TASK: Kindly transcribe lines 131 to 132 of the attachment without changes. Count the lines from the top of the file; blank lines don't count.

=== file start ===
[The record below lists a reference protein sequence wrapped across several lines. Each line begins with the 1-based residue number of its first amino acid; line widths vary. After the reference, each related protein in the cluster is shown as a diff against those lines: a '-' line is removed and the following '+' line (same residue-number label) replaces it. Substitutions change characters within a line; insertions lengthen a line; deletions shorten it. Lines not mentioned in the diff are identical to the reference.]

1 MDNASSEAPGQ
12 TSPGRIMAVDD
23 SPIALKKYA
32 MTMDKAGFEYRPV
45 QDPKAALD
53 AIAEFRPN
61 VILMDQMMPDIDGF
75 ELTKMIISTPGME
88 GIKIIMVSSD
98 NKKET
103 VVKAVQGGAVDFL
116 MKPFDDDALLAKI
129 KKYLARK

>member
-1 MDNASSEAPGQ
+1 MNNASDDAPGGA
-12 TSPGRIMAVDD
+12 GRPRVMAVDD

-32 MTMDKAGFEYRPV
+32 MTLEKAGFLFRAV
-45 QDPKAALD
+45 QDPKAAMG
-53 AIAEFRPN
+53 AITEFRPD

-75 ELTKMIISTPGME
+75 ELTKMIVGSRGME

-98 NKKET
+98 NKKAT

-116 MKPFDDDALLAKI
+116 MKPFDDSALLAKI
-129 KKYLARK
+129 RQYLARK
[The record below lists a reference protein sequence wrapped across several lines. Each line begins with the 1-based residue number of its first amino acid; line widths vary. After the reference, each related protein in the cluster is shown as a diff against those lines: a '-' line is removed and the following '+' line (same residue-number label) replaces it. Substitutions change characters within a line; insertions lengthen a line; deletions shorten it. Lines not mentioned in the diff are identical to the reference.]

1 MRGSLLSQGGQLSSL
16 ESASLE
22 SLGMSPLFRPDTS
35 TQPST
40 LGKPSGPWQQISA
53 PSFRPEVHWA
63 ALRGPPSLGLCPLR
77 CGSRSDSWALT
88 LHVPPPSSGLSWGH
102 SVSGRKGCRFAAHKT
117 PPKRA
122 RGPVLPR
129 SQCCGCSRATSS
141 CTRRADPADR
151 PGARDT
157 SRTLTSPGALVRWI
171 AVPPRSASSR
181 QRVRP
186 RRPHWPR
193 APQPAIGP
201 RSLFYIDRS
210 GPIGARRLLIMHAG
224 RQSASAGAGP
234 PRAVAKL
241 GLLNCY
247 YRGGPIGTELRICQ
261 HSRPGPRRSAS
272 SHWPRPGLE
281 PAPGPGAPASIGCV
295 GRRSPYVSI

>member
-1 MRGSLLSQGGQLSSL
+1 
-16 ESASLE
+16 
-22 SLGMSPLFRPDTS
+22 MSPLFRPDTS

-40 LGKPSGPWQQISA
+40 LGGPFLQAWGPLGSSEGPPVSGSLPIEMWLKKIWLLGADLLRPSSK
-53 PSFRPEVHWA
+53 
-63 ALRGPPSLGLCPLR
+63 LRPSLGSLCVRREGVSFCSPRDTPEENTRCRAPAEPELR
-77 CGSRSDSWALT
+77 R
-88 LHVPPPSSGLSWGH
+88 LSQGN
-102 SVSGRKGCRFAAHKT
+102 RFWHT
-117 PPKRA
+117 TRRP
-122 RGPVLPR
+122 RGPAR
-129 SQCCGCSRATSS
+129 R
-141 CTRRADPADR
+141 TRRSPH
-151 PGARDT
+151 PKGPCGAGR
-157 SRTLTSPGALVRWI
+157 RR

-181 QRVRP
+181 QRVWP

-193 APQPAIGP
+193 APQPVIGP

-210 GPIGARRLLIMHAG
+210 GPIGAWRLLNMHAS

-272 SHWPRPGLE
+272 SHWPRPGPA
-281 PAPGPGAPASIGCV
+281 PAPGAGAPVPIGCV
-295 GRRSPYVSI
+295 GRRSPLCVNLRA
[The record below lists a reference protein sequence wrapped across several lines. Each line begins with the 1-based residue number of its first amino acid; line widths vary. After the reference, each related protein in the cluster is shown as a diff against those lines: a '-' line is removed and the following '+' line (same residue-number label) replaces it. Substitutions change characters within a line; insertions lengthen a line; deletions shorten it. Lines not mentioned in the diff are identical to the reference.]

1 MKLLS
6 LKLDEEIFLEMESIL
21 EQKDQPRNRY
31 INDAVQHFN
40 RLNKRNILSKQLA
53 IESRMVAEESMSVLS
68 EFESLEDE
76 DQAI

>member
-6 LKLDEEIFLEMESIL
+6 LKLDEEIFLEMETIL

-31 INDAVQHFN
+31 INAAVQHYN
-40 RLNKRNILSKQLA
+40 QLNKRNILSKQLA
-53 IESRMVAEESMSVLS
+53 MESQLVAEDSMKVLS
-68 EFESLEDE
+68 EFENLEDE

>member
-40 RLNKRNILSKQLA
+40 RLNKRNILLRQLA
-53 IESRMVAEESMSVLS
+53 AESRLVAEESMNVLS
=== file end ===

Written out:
-53 IESRMVAEESMSVLS
+53 AESRLVAEESMNVLS